For more than 30 years, their critical approach to architecture has embodied generosity of space, ideas, uses and economy of means, materials, and also of shape and form. This approach has resulted in innovative projects for residential, cultural, educational, and commercial buildings. Since their early projects, including Latapie House, the private house in Bordeaux, and civic works such as the proposal for the Human Science Center in Saint-Denis or the School of Architecture in Nantes, they have shown sensitivity and warmth of experience to their buildings’ users. The architects have expressed that buildings are beautiful when people feel well in them, when the light inside is beautiful and the air is pleasant, and when there is an easy flow between the interior and exterior.

The notion of belonging and being accountable to a larger whole involves not only fellow humans but the planet in general. From very early on, Anne Lacaton and Jean-Philippe Vassal have consistently expanded the notion of sustainability to be understood as a real balance between its economic, environmental and social pillars. Their work has delivered through a variety of projects that actively address responsibility in these three dimensions.House in Bordeaux, photo courtesy of Philippe Ruault

The practice begins every project with a process of discovery which includes intensely observing and finding value in what already exists. In the case of the 1996 commission, Léon Aucoc Plaza, their approach was simply to undertake the minimal work of replacing the gravel, treating the lime trees, and slightly modifying the traffic, all to grant renewed potential to what already existed.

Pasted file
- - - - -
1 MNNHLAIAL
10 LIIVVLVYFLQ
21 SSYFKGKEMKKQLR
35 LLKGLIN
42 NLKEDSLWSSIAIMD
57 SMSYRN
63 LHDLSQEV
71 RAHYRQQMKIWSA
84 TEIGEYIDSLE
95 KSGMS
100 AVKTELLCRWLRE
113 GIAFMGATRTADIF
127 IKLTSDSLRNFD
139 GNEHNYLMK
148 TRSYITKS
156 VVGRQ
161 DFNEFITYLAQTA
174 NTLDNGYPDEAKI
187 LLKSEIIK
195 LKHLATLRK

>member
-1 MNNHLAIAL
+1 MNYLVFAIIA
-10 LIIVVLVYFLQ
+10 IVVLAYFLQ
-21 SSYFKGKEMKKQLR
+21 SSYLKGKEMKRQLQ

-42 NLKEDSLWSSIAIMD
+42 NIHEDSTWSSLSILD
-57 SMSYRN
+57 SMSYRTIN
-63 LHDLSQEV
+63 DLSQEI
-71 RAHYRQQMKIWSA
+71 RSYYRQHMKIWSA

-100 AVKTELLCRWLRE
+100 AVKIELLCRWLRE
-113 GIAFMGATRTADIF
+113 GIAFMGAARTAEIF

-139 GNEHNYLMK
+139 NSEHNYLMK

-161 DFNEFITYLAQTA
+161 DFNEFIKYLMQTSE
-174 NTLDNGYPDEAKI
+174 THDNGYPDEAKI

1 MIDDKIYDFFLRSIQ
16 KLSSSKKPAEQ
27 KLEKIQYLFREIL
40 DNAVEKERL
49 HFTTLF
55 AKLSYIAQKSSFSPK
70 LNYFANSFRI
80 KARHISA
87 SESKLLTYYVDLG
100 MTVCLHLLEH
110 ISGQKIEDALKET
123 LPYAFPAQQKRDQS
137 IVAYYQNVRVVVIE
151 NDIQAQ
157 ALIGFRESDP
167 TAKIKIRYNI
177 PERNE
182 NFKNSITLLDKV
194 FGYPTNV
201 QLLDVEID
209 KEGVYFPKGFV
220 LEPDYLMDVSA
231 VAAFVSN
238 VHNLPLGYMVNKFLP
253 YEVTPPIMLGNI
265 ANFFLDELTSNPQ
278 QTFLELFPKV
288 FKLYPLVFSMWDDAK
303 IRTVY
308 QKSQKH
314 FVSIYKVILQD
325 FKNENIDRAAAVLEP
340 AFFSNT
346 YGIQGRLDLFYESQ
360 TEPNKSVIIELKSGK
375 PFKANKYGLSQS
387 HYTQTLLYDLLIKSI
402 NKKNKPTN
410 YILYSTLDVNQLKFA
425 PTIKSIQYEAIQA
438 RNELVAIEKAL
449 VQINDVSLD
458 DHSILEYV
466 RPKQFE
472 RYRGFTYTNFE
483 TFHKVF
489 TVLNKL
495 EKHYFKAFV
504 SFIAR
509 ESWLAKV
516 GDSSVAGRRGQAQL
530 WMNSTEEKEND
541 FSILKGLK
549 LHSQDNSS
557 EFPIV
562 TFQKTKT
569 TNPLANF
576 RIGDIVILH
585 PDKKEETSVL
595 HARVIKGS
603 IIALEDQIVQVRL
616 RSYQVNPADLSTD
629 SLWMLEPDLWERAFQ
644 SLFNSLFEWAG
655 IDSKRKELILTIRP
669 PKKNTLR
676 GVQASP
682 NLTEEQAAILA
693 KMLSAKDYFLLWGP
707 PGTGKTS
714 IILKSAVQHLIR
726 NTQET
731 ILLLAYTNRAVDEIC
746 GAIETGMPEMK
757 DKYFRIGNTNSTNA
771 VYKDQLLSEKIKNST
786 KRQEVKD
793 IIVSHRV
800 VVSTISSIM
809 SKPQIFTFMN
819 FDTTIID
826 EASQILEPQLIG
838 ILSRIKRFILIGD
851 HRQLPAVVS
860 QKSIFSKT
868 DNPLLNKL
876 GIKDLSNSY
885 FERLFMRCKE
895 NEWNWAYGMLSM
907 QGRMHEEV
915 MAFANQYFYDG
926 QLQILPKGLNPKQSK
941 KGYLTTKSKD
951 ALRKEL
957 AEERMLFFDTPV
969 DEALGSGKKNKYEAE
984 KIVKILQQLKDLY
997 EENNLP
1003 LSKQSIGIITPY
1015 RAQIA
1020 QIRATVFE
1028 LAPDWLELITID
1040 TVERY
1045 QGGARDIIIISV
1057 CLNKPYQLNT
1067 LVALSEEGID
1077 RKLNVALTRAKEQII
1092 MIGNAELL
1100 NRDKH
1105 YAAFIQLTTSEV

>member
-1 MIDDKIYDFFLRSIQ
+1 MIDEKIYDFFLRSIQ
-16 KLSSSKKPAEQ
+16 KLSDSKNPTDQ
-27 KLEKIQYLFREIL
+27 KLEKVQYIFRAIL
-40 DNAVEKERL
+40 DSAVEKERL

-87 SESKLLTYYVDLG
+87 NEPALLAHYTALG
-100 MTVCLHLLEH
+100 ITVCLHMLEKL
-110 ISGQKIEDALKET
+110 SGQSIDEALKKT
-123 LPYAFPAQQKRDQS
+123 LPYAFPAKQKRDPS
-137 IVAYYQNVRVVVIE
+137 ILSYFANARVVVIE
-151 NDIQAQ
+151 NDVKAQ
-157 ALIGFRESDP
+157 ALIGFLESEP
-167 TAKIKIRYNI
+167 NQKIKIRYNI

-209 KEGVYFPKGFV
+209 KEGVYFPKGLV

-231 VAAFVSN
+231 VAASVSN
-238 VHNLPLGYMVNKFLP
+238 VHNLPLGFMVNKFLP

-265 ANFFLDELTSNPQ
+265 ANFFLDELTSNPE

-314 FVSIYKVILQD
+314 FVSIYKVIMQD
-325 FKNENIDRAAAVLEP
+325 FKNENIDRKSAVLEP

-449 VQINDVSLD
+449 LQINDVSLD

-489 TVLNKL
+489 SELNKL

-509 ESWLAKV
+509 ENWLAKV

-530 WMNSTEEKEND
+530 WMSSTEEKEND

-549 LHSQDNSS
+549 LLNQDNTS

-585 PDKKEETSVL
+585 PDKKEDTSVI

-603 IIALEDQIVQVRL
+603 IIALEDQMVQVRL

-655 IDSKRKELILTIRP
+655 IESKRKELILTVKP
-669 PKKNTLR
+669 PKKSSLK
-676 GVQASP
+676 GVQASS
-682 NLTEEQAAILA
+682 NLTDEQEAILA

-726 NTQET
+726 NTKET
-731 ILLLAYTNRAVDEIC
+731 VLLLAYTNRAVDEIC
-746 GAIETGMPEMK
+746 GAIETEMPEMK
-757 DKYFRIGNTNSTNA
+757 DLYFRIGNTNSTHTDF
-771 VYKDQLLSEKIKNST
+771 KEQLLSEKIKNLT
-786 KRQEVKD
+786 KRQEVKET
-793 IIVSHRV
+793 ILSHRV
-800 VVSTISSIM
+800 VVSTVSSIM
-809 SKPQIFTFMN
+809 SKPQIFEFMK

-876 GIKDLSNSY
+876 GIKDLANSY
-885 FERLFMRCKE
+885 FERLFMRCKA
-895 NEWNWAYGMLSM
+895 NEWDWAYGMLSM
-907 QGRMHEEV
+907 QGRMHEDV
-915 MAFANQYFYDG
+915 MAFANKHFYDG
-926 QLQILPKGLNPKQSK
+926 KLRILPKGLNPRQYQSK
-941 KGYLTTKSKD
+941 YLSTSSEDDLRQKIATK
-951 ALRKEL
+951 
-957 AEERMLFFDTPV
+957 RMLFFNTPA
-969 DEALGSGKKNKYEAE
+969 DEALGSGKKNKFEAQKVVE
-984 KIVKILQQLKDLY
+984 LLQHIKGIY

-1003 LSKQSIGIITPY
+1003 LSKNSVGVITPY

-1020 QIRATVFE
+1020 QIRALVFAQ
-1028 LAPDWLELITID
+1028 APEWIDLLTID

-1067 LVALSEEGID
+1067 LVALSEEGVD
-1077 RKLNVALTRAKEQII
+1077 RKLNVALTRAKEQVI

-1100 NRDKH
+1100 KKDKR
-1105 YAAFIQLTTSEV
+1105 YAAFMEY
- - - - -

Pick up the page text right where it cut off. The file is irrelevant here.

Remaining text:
In their housing projects for the transformation of the Paris block, Tour Bois le Prêtre, and three blocks in the Grand Parc neighborhood in Bordeaux (both realized with Frédéric Druot), instead of demolition and reconstruction they carefully added space to the existing buildings in the form of generous extensions, winter gardens and balconies that allow for freedom of use and therefore are supportive of the real lives of the residents. There is a humility in the approach that respects the aims of the original designers and the aspirations of the current occupants.

For the cultural center, FRAC Nord-Pas de Calais in Dunkirk, they chose to keep the original hall and attach a second one of similar dimensions to the existing building. Absent is nostalgia for the past. Rather, they seek transparency, openness, and luminosity with a respect for the inherited and a quest to act responsibly in the present. Today, a building that previously went unnoticed becomes an iconic element in a renewed cultural and natural landscape.

Through their belief that architecture is more than just buildings, through the issues they address and the proposals they realize, through forging a responsible and sometimes solitary path illustrating that the best architecture can be humble and is always thoughtful, respectful, and responsible, they have shown that architecture can have a great impact on our communities and contribute to the awareness that we are not alone. For their body of work realized and that of the future, Anne Lacaton and Jean-Philippe Vassal are named the 2021 Pritzker Prize Laureates.

Jury Members

Alejandro Aravena, Chair

Barry Bergdoll
Deborah Berke
Stephen Breyer

André Aranha Corrêa do Lago
Kazuyo Sejima
Wang Shu
Benedetta Tagliabue
Martha Thorne, Executive Director
Manuela Lucá-Dazio, Advisor